Grief and Loss

What is grief?

Grief and bereavement are both terms that refer to a person’s reaction to death or loss. While grief is most frequently used to describe a reaction to a death, we can also grieve over other types of loss, such as divorce, a move, job loss, change of income, or death of a pet.

What does grief look like?

Simply put, there is no one answer to the question “what does grief and loss look like?” People react to grief and loss in many different ways, most of which are completely normal. Just a few of the normal grief reactions include anxiety, irritability, stress, forgetfulness, physical illness or pain, loss of concentration, anger, sadness, loneliness, numbness, guilt, fatigue, problems sleeping, or even relief. This is just a short list, however, and many other reactions may be completely normal.

People also often wonder “do children grieve?” Children do go through a grieving process after a death or loss, although their grieving process differs from that of an adult. Depending on the child’s age, normal reactions include anger, sadness, irritability, loneliness, nightmares, asking frequent questions about the death or the loved one, exhibiting regressive behaviors, or experiencing physical complaints.

How long is the grieving process?

There is no clear-cut answer to this question. How long the individual grieves a death depends onmany factors, such as the relationship with the deceased or the manner of death. Individuals whoare grieving also report a “roller coaster” effect—some days they feel much better and the next much worse. Feeling these ups and downs is normal, and can last for some time.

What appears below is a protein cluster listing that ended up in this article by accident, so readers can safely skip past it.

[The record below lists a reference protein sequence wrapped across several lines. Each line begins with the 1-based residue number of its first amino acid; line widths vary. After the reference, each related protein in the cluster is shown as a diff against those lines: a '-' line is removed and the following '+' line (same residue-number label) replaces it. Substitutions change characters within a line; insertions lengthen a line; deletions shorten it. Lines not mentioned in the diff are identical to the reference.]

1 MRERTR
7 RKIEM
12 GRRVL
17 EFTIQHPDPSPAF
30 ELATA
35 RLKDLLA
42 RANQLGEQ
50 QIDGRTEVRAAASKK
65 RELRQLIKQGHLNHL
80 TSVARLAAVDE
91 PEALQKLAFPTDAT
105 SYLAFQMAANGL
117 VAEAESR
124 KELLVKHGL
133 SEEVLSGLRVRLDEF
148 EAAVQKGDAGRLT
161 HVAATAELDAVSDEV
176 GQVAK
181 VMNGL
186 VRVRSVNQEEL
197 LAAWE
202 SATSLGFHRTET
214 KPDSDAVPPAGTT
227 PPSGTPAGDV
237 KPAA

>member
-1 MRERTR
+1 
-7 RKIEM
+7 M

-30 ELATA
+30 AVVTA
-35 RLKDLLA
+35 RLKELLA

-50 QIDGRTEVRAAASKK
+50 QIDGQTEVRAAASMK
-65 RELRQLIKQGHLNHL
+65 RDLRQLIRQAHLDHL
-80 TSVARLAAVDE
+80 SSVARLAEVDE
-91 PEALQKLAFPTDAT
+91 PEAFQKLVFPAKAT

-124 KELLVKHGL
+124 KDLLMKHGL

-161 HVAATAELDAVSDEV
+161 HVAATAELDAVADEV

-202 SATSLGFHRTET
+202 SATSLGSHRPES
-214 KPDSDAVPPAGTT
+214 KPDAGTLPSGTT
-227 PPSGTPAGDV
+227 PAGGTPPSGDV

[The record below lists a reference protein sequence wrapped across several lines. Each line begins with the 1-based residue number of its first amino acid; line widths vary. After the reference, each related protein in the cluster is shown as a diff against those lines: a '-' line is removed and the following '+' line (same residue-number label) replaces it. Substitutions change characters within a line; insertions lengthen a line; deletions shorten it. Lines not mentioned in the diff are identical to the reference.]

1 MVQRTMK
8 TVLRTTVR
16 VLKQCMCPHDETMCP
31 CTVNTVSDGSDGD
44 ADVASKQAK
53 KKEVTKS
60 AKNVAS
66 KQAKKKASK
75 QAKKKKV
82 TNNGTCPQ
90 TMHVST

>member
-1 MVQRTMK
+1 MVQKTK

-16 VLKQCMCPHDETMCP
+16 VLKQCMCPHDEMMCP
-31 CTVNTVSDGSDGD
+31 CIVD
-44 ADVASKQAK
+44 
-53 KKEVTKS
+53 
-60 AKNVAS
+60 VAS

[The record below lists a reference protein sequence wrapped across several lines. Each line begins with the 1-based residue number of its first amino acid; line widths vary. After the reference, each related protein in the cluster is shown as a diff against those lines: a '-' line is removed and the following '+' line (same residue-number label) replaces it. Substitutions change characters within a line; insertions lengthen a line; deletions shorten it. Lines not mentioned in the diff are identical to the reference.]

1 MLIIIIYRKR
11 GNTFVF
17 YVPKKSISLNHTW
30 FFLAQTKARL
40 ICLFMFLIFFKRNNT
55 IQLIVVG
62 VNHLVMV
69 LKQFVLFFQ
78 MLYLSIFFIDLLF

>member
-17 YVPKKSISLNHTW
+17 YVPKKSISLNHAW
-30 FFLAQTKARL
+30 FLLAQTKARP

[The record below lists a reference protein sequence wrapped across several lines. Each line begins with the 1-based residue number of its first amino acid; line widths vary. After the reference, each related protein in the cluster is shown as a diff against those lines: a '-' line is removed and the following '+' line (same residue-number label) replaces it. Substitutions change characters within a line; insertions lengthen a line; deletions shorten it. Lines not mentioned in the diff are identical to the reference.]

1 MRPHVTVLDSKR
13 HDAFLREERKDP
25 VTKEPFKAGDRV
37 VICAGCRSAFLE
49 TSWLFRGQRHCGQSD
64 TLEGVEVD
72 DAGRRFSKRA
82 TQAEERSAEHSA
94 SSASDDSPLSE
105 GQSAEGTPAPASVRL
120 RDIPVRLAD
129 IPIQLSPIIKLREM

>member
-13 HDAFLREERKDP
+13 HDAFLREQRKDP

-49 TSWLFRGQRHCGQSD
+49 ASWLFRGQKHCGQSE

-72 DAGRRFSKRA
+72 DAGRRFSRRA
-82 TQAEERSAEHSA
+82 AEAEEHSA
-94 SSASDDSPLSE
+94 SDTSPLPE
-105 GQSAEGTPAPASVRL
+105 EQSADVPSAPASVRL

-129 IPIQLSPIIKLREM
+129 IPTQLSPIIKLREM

When should I seek help?

If you find that months or years after the death or loss, you are not feeling better, you may consider seeking counseling. Signs that you may benefit from grief and loss counseling include thinking about the death or loss almost all day every day, loss of interest in activities you previously enjoyed, or feelings of depression or anxiety that you just can’t shake. If these symptoms persist for months or years, you could benefit from speaking with a counselor. Grief is a difficult process for everyone, and seeking help from a counselor is not a sign of weakness. If you believe you may be in need of grief counseling services, call and speak with one of our counselors.